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Meaningful Travel

Vacationing in Nicaragua is good for the mind and it helps the community

En español | Ask in-the-know travelers and they'll likely tell you that Nicaragua is the Next Big Destination. But there's more important news about the Central American gem: it's an ideal country in which to travel and have a positive impact.

See also: Retirees working for the Peace Corps in Nicaragua.

Many ingredients combine to make Nicaragua a tourist hot spot, such as the Corn Islands off the Caribbean coast and the Refugio de Vida Silvestre La Flor. Yet, aware of the long-term impact a tourism boom could have, Nicaraguans are eager to promote responsible and sustainable tourism. Travelers will find hotels, businesses, and volunteer opportunities that cater to tourists while serving the economic interests of local communities.

"What's important is the community's socioeconomic development," says Rosa Palacios Siles, 47, of Finca Esperanza Verde ("Green Hope Farm"), an "ecolodge" in the mountainous Matagalpa region. Founded in the town of San Ramón, Finca Esperanza Verde reinvests all its profits in the Finca and local community projects. "The guests learn from the community and the community from the guests," continues Palacios Siles.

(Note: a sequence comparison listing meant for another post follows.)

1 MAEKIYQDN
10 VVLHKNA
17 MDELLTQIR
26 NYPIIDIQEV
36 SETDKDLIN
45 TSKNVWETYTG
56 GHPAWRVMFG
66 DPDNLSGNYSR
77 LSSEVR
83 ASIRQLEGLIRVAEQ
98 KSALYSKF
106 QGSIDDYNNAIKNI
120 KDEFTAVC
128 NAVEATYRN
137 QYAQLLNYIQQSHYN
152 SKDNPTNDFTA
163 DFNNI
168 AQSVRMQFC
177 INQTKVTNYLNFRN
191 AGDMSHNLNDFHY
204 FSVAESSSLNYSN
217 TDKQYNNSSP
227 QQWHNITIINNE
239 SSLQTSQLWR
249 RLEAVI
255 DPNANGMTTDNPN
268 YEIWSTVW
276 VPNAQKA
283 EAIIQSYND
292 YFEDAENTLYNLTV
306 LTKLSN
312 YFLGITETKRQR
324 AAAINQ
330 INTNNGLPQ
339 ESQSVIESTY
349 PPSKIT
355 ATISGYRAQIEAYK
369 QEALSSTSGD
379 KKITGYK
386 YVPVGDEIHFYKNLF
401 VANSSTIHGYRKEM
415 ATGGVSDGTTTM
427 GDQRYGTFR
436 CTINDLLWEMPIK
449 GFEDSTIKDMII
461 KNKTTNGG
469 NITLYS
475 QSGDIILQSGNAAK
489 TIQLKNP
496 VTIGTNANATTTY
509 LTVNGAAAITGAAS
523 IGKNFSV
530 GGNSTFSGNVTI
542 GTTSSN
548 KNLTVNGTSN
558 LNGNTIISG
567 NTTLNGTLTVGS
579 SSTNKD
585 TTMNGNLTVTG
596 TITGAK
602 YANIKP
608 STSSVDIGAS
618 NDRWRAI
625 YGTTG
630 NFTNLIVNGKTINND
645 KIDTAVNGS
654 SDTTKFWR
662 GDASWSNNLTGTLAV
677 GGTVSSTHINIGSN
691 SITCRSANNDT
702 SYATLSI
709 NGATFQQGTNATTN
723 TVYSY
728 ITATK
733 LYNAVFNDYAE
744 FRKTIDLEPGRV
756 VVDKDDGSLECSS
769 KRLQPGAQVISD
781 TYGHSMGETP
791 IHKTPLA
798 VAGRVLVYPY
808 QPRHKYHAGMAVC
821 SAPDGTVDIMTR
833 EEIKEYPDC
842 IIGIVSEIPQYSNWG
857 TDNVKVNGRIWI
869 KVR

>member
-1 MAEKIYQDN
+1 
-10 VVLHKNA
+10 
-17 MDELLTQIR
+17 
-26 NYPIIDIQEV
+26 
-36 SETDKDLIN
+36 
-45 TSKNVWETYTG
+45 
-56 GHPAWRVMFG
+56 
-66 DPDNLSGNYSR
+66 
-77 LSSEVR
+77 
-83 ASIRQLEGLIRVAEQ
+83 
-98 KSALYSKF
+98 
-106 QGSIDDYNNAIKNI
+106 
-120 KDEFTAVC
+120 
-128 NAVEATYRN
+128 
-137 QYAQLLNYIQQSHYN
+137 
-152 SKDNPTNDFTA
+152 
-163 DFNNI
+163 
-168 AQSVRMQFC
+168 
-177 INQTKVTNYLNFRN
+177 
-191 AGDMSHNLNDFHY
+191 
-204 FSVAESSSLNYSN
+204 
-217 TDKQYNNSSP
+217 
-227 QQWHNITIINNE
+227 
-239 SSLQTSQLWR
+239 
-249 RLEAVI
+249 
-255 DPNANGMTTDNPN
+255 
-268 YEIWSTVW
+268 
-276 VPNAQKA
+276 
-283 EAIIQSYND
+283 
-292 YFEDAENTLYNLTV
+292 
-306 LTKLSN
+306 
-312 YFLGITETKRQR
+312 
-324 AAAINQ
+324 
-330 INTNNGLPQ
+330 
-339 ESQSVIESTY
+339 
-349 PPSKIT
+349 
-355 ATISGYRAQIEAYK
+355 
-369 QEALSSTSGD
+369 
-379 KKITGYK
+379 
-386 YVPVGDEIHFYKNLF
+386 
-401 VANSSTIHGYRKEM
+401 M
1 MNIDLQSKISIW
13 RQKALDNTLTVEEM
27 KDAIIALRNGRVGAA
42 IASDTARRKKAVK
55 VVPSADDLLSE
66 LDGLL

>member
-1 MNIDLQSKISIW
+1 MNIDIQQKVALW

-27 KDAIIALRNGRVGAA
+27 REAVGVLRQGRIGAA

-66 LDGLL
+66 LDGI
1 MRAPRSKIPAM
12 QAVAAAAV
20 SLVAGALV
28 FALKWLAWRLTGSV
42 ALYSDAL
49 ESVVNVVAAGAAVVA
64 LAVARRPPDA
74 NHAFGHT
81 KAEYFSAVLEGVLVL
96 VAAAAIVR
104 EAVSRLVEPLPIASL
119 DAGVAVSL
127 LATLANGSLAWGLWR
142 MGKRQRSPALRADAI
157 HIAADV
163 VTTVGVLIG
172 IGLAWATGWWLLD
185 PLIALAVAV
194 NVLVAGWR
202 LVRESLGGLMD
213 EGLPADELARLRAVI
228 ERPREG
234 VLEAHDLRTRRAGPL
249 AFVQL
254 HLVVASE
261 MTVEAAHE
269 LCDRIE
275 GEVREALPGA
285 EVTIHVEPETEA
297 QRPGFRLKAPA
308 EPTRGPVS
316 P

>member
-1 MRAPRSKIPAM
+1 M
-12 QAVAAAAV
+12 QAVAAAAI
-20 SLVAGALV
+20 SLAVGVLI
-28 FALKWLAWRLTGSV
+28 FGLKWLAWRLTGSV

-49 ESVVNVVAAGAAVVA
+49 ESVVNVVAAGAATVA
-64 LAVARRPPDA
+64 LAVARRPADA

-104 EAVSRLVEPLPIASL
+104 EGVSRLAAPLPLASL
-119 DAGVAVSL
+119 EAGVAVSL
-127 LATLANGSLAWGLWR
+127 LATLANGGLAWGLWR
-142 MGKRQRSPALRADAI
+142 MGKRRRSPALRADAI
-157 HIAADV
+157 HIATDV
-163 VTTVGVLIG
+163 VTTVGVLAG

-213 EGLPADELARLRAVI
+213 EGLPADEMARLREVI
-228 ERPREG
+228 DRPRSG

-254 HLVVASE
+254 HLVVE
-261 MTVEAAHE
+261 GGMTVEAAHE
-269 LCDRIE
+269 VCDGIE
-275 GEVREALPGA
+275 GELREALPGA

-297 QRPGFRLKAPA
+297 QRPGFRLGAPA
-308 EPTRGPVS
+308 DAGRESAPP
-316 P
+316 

Another eco-friendly destination is Selva Negra ("Black Jungle"), a mountain resort and organic coffee farm that has been drawing visitors for 33 years. Eddy Kühl, who with his wife, Mausi, owns and operates Selva Negra, is one of Nicaragua's sustainable tourism pioneers. Here residents have jobs and guests enjoy eco-friendly activities such as hiking. "We try to make things natural," says Kühl, 68. "Being local, we love the place. We don't want to contaminate it."

Can't visit but want to support Nicaragua's sustainable development? Microfinancing Nicaraguan entrepreneurs with low- or no-interest loans may be an option. "The people we serve have no access to private banking," says Rosa Esmeralda López Ruiz, credit supervisor at a local microlender. "We contribute to changing the future."

López Ruiz's firm, AFODENIC (Asociación para el Fomento al Desarrollo de Nicaragua), partners with Kiva, one of the world's first person-to-person microlending websites. Maritza del Carmen Estrada, 42, owner of a kiosk in a Managua schoolyard, has watched her business grow from Kiva loans. "[The money] is a great help," she says while serving food to her customers. "I hope [microlenders] help us more. We're a good investment, right?"

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